CLEVELAND - When the public address announcer at Progressive Field, home of the Cleveland Indians, announces the lineup for the hometown team, the names echo off the concrete and steel of the ballpark and wash over the thousands of fans who have settled in for a game of baseball.
Among those fans taking in the sounds and sights of Major League baseball is a Cleveland Indian who has been with the team longer than most of the players have been breathing. For 56 years, Bob DiBiasio has worn the insignia of the Cleveland Indians. The popular senior vice president in charge of public affairs for the Indians organization is a popular figure, not only in baseball but around Cleveland.
He was the kid who grew up in suburban Lakewood who played baseball through high school and later in college. During those college years, when he studied journalism, DiBiasio knew he wanted to be in Major League baseball. "All my buddies in the fraternity house during my freshman year will tell you that as we talked about what we wanted to do in life, I wanted to be the P.R. man for the Cleveland Indians," said DiBiasio.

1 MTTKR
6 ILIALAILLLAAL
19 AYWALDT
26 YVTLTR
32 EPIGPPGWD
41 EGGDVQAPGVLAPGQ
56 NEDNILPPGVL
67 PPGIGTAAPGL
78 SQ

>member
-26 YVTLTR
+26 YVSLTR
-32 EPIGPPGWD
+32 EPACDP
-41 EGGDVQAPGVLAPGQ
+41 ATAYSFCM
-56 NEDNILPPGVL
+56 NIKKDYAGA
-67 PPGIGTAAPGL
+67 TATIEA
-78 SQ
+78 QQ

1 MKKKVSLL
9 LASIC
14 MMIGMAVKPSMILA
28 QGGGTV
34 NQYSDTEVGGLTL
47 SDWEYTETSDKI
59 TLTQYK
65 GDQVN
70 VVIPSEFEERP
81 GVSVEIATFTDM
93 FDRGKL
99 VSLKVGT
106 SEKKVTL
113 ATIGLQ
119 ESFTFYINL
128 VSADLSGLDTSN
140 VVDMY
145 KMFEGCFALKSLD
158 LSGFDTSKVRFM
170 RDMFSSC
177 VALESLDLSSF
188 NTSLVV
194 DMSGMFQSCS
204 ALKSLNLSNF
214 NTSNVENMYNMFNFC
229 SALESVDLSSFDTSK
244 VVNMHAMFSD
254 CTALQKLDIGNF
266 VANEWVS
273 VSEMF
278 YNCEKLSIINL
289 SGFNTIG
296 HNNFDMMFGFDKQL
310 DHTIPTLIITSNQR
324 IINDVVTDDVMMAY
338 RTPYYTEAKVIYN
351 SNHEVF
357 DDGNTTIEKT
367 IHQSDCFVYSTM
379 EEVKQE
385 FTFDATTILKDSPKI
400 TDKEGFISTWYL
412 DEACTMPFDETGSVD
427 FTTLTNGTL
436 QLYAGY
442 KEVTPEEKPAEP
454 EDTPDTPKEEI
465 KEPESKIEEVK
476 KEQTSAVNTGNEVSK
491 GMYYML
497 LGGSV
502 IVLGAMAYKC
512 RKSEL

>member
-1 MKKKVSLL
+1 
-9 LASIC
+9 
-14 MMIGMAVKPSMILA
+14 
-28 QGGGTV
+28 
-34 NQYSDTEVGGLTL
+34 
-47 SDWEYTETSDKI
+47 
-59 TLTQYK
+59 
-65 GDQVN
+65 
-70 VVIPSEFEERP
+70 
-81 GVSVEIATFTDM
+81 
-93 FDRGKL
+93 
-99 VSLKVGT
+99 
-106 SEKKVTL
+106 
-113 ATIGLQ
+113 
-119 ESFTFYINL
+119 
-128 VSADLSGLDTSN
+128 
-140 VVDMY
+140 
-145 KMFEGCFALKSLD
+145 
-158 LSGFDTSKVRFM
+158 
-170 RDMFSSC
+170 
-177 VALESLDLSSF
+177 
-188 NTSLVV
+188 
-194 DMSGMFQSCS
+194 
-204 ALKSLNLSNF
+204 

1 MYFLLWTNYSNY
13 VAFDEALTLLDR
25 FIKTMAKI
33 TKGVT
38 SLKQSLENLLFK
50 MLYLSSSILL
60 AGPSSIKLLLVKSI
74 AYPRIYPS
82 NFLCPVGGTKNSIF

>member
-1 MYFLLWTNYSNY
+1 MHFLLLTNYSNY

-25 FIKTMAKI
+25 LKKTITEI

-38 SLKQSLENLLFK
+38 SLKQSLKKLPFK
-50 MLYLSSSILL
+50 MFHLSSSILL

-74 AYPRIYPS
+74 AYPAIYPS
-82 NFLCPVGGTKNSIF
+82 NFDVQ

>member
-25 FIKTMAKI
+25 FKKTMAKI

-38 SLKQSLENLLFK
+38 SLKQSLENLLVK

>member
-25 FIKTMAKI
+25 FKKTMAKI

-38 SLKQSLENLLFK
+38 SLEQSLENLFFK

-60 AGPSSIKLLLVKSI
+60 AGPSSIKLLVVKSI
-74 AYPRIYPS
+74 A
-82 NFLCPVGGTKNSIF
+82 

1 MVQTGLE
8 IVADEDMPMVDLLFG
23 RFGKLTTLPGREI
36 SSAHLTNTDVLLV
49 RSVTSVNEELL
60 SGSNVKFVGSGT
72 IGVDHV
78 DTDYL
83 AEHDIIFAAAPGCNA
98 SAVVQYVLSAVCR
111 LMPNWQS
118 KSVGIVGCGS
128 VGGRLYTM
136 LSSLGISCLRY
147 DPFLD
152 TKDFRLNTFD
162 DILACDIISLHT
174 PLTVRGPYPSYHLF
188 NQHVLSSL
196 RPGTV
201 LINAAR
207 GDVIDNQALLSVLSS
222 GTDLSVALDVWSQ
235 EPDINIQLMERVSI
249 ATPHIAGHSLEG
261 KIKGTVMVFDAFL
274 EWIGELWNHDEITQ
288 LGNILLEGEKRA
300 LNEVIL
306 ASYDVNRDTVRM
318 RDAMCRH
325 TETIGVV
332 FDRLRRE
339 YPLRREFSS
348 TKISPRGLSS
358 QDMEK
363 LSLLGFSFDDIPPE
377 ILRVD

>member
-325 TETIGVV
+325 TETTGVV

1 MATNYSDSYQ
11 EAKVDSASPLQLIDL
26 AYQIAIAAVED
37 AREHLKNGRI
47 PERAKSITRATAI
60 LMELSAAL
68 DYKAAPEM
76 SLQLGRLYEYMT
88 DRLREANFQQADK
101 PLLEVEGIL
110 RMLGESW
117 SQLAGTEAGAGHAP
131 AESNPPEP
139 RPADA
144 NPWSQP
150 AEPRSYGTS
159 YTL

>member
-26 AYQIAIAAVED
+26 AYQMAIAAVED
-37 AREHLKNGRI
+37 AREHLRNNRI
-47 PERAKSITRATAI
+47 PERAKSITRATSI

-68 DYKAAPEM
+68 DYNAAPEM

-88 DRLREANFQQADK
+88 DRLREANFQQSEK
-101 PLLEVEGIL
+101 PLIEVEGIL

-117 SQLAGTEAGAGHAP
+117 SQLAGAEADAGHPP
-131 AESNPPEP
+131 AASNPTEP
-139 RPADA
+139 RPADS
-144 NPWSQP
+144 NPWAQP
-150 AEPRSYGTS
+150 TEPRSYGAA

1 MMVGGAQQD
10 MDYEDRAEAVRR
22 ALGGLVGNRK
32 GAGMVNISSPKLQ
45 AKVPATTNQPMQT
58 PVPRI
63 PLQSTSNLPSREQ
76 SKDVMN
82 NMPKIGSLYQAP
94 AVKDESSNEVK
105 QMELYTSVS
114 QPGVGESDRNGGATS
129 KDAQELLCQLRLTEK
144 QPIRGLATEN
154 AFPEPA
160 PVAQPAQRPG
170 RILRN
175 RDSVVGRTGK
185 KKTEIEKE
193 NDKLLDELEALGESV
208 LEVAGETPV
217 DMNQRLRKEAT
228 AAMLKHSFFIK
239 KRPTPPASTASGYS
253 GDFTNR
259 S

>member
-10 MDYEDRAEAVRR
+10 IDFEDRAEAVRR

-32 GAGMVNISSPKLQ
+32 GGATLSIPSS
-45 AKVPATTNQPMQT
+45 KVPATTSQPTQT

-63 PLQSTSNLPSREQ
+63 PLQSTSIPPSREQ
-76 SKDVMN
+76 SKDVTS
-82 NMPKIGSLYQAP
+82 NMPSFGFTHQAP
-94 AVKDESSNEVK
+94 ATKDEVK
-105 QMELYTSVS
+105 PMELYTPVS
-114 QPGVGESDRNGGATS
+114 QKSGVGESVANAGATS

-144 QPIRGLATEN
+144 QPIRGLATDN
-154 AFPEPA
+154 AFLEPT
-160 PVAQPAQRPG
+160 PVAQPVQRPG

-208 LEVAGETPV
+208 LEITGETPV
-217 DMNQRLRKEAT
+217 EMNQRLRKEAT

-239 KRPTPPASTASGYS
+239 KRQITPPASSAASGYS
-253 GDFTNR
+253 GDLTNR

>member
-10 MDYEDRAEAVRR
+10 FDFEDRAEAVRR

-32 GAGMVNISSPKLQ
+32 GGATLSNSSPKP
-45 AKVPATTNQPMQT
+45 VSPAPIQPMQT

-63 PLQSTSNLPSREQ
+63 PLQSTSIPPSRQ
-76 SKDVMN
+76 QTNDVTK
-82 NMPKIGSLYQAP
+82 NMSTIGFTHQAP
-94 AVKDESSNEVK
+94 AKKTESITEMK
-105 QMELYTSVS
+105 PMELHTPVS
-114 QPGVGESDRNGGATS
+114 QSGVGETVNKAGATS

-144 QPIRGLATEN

He offered his thoughts on what is nicknamed the homerun porch of the Indians' Progressive Field. While the team was on the field, DiBiasio beamed. During the interview, fans who recognized him pushed through the crowd to shake his hand. "How ya doin?," DiBiasio would ask as he chatted in friendly manner to anyone who extended a hand.
Thirty-five years with the Indians. Really 36 in the Majors. There was that one year with the Atlanta Braves when he worked in that team's public relations area. DiBiasio usually covers that year quickly in his interviews because it was Cleveland which always held his heart.
So much so, as a youngster, he was a vendor in the old Cleveland Municipal Stadium. "I always vended peanuts because I just sat behind the dugout to get a good seat to watch the game," he laughed. "I wasn't very entrepreneurial."
Had he had the ability to hit baseballs at the Major League levels, he would have been a ballplayer. But ballplayers have relatively short careers. Very few see 36 years in the Majors and 35 of them with one team. For Bob DiBiasio, he is a power hitter in every way.